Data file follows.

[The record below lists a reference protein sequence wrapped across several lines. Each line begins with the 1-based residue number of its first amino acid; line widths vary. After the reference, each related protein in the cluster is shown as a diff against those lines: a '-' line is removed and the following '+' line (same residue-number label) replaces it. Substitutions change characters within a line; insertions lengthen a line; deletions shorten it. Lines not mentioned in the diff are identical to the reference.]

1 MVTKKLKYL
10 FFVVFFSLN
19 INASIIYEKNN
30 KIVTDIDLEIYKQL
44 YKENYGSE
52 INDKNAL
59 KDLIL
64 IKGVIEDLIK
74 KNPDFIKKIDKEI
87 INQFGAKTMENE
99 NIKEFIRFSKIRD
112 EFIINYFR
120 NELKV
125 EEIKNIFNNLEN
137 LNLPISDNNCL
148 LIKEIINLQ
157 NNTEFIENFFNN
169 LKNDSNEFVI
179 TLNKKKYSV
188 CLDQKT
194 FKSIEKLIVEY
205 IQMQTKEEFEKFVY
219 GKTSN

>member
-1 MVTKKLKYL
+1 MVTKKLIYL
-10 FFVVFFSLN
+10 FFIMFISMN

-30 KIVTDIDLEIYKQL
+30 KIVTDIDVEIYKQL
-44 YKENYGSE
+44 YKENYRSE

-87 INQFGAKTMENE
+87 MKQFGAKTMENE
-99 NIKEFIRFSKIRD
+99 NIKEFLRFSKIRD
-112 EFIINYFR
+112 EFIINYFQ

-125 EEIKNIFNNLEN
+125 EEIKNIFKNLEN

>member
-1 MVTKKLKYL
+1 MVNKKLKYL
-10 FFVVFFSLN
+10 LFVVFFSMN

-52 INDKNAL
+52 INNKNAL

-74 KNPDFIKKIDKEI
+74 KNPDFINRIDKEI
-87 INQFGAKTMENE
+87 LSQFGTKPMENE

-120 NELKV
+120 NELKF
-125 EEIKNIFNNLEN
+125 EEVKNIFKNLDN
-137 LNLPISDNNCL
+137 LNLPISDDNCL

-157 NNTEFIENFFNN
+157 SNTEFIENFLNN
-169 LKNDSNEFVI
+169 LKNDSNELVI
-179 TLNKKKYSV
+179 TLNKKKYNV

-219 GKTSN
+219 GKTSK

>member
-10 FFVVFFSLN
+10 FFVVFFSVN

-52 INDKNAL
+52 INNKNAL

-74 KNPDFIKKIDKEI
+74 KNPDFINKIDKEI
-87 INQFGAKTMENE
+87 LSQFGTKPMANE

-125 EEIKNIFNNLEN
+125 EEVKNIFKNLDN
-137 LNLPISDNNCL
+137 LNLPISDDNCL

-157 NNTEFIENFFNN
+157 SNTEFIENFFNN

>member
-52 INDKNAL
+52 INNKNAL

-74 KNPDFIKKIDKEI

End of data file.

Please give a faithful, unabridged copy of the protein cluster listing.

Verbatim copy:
[The record below lists a reference protein sequence wrapped across several lines. Each line begins with the 1-based residue number of its first amino acid; line widths vary. After the reference, each related protein in the cluster is shown as a diff against those lines: a '-' line is removed and the following '+' line (same residue-number label) replaces it. Substitutions change characters within a line; insertions lengthen a line; deletions shorten it. Lines not mentioned in the diff are identical to the reference.]

1 MVTKKLKYL
10 FFVVFFSLN
19 INASIIYEKNN
30 KIVTDIDLEIYKQL
44 YKENYGSE
52 INDKNAL
59 KDLIL
64 IKGVIEDLIK
74 KNPDFIKKIDKEI
87 INQFGAKTMENE
99 NIKEFIRFSKIRD
112 EFIINYFR
120 NELKV
125 EEIKNIFNNLEN
137 LNLPISDNNCL
148 LIKEIINLQ
157 NNTEFIENFFNN
169 LKNDSNEFVI
179 TLNKKKYSV
188 CLDQKT
194 FKSIEKLIVEY
205 IQMQTKEEFEKFVY
219 GKTSN

>member
-1 MVTKKLKYL
+1 MVTKKLIYL
-10 FFVVFFSLN
+10 FFIMFISMN

-30 KIVTDIDLEIYKQL
+30 KIVTDIDVEIYKQL
-44 YKENYGSE
+44 YKENYRSE

-87 INQFGAKTMENE
+87 MKQFGAKTMENE
-99 NIKEFIRFSKIRD
+99 NIKEFLRFSKIRD
-112 EFIINYFR
+112 EFIINYFQ

-125 EEIKNIFNNLEN
+125 EEIKNIFKNLEN

>member
-1 MVTKKLKYL
+1 MVNKKLKYL
-10 FFVVFFSLN
+10 LFVVFFSMN

-52 INDKNAL
+52 INNKNAL

-74 KNPDFIKKIDKEI
+74 KNPDFINRIDKEI
-87 INQFGAKTMENE
+87 LSQFGTKPMENE

-120 NELKV
+120 NELKF
-125 EEIKNIFNNLEN
+125 EEVKNIFKNLDN
-137 LNLPISDNNCL
+137 LNLPISDDNCL

-157 NNTEFIENFFNN
+157 SNTEFIENFLNN
-169 LKNDSNEFVI
+169 LKNDSNELVI
-179 TLNKKKYSV
+179 TLNKKKYNV

-219 GKTSN
+219 GKTSK

>member
-10 FFVVFFSLN
+10 FFVVFFSVN

-52 INDKNAL
+52 INNKNAL

-74 KNPDFIKKIDKEI
+74 KNPDFINKIDKEI
-87 INQFGAKTMENE
+87 LSQFGTKPMANE

-125 EEIKNIFNNLEN
+125 EEVKNIFKNLDN
-137 LNLPISDNNCL
+137 LNLPISDDNCL

-157 NNTEFIENFFNN
+157 SNTEFIENFFNN

>member
-52 INDKNAL
+52 INNKNAL

-74 KNPDFIKKIDKEI